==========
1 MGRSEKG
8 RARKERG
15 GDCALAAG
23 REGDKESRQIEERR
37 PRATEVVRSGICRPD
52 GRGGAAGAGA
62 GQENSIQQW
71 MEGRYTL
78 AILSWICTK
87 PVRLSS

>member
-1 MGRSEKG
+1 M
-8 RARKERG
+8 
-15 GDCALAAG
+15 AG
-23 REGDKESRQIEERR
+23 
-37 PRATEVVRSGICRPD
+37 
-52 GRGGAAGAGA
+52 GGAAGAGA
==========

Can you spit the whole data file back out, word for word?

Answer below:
1 MGRSEKG
8 RARKERG
15 GDCALAAG
23 REGDKESRQIEERR
37 PRATEVVRSGICRPD
52 GRGGAAGAGA
62 GQENSIQQW
71 MEGRYTL
78 AILSWICTK
87 PVRLSS

>member
-1 MGRSEKG
+1 M
-8 RARKERG
+8 
-15 GDCALAAG
+15 AG
-23 REGDKESRQIEERR
+23 
-37 PRATEVVRSGICRPD
+37 
-52 GRGGAAGAGA
+52 GGAAGAGA